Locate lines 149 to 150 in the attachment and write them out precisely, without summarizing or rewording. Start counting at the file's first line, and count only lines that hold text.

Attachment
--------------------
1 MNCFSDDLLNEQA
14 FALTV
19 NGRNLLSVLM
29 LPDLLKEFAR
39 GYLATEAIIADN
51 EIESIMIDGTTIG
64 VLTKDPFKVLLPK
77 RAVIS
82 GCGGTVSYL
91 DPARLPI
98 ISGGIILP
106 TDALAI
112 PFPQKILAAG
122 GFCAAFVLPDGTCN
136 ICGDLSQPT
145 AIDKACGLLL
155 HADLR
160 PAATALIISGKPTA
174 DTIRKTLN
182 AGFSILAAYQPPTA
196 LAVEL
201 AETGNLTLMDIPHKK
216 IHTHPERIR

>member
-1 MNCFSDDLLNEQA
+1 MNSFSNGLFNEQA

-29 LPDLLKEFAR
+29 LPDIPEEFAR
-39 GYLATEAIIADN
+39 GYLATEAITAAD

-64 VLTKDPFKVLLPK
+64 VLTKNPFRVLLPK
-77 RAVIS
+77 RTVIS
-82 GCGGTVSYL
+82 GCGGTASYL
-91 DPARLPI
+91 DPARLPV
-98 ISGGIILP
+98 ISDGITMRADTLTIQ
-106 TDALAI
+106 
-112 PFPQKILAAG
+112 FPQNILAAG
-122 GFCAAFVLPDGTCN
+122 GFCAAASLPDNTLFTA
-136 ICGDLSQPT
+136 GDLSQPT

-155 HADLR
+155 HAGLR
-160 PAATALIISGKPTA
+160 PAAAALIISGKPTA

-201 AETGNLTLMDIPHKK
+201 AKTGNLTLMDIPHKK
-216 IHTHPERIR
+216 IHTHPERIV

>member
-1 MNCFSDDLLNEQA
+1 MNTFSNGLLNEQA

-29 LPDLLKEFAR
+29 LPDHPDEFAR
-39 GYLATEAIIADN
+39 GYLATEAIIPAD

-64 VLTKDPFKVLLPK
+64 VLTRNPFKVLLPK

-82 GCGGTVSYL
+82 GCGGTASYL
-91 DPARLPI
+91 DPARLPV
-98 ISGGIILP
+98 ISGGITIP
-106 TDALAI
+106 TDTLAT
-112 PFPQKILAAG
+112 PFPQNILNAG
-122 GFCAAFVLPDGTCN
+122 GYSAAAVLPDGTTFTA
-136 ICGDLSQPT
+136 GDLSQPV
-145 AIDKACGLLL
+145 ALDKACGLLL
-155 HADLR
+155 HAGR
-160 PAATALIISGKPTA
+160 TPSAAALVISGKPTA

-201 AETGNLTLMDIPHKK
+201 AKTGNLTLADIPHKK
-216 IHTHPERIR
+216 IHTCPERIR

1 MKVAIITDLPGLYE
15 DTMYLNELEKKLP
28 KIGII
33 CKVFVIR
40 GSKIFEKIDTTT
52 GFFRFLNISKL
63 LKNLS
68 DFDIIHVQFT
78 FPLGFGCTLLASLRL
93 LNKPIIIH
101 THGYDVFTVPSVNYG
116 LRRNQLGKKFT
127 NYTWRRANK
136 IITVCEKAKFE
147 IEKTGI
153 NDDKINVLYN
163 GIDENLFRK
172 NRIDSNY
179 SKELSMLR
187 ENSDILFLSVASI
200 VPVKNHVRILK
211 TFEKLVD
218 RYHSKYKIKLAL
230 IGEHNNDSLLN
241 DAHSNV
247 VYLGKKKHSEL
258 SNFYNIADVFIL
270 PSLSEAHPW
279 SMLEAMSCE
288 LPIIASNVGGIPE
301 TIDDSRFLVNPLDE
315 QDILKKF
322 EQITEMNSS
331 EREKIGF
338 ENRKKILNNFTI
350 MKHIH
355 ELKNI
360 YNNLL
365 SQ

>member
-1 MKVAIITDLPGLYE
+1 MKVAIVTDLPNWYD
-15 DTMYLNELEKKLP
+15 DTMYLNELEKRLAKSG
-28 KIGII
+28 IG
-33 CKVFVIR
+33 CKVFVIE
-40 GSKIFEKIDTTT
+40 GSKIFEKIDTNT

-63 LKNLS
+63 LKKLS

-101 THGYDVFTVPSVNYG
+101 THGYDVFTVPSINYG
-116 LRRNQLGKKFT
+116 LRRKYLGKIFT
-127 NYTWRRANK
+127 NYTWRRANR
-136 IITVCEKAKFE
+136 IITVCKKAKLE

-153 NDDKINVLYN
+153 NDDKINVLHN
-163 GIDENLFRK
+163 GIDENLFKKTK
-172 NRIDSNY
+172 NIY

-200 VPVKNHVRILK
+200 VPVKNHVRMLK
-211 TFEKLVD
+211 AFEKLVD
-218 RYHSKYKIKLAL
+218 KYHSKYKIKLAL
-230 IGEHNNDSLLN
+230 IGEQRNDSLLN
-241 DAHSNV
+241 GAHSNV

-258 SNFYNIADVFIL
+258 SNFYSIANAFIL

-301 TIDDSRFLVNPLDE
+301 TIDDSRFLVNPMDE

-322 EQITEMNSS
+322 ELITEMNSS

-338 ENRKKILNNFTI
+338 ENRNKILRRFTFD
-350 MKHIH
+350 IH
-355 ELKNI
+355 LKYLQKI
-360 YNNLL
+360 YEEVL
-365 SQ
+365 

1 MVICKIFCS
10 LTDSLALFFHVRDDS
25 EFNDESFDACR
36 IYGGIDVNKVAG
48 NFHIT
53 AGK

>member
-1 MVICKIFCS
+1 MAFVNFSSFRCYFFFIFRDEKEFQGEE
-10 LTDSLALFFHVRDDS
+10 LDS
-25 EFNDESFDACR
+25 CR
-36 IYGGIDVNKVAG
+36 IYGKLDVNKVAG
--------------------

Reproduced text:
+136 IITVCKKAKLE

-153 NDDKINVLYN